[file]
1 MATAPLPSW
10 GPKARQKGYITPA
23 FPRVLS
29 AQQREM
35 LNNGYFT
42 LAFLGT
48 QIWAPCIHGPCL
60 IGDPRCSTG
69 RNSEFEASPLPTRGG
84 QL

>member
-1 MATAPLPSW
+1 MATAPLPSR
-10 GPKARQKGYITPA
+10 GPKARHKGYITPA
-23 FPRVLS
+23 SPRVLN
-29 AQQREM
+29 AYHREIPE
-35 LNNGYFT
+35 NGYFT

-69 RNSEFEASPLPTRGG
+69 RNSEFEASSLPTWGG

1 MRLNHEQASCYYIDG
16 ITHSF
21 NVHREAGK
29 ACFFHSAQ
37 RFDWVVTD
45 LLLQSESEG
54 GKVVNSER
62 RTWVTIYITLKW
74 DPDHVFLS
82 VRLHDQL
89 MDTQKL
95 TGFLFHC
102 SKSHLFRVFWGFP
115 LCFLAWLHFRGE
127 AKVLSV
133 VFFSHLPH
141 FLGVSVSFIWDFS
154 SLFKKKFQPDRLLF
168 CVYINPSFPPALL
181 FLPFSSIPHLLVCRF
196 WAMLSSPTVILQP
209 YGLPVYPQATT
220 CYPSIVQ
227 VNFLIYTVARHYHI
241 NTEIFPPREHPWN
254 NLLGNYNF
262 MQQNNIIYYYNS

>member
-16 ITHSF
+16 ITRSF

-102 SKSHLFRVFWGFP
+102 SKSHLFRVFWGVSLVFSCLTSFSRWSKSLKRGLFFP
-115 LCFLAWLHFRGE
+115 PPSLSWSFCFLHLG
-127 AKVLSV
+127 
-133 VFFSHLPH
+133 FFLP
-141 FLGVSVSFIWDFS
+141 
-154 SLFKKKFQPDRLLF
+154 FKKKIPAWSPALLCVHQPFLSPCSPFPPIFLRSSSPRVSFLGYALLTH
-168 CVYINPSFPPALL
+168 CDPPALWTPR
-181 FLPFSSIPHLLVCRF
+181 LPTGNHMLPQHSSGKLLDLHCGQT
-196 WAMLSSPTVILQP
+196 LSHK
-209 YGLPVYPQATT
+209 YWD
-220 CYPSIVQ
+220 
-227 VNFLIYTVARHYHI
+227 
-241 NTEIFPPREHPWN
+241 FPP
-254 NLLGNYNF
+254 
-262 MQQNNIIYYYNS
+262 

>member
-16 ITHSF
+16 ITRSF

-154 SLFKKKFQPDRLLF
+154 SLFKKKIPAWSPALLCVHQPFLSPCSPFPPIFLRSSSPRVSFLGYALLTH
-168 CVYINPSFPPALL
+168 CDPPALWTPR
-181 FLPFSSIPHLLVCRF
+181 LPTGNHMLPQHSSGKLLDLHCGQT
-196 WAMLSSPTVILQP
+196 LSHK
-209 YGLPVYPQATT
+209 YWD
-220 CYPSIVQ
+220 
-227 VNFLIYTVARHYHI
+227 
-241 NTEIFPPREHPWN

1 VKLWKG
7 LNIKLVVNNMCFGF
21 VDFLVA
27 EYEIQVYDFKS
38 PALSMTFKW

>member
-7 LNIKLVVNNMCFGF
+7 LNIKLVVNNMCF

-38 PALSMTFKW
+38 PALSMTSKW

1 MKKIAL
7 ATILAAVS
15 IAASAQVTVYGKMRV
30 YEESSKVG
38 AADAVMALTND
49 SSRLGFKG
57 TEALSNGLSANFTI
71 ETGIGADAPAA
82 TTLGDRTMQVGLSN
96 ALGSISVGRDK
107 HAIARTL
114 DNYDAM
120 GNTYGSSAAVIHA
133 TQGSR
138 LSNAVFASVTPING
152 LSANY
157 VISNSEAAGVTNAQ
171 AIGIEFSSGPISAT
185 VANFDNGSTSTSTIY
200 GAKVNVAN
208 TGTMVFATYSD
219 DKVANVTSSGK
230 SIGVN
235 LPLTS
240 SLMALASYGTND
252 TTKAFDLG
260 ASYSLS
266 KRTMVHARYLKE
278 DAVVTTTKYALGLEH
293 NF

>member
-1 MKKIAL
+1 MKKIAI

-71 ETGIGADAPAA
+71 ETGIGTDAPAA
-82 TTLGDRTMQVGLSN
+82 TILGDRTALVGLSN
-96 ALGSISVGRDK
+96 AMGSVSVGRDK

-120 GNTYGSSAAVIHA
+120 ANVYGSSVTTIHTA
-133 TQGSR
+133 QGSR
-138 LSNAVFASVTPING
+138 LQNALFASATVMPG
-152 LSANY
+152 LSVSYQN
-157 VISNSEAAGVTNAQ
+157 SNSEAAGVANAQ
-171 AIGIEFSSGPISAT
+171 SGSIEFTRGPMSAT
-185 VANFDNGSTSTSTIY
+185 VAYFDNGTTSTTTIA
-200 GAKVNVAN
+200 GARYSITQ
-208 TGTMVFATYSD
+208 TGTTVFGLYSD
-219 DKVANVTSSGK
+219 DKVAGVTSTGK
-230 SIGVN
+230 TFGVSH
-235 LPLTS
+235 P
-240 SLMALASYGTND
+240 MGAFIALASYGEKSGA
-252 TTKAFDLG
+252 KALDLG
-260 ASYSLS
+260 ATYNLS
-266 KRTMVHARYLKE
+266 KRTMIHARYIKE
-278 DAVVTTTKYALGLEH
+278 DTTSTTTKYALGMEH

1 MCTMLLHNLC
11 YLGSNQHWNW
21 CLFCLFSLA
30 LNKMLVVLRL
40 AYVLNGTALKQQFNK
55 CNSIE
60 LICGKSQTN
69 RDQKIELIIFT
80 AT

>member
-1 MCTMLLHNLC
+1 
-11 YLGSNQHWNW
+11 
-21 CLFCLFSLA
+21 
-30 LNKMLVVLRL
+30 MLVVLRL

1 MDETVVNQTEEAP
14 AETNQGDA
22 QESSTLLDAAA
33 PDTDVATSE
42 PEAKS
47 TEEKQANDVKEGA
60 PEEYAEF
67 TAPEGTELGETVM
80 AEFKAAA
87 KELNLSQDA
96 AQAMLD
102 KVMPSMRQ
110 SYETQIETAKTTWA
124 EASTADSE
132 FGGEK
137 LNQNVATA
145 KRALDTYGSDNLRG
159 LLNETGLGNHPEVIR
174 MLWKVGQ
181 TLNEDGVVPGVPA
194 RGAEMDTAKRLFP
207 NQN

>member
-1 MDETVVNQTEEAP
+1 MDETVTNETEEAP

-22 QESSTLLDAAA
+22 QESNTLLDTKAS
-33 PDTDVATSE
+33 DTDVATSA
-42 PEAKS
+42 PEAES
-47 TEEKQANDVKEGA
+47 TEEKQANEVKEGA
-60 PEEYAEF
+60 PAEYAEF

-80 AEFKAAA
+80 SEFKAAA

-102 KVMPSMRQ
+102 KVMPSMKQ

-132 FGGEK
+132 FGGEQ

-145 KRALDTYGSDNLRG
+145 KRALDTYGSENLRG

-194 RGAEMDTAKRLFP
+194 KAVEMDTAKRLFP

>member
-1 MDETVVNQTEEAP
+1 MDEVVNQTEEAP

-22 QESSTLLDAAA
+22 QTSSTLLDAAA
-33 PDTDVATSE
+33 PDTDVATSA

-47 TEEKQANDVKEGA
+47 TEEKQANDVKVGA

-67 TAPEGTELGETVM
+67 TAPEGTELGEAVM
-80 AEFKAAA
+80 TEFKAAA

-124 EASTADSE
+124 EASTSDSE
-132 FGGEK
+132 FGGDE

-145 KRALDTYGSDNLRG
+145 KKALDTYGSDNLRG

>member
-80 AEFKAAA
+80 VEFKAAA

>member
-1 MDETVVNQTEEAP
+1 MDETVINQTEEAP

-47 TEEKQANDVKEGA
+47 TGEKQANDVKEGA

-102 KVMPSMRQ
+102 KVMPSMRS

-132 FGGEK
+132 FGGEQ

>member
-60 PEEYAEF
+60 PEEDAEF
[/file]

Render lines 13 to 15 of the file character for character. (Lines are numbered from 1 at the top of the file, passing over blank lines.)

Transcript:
+1 MATAPLPSR
-10 GPKARQKGYITPA
+10 GPKARHKGYITPA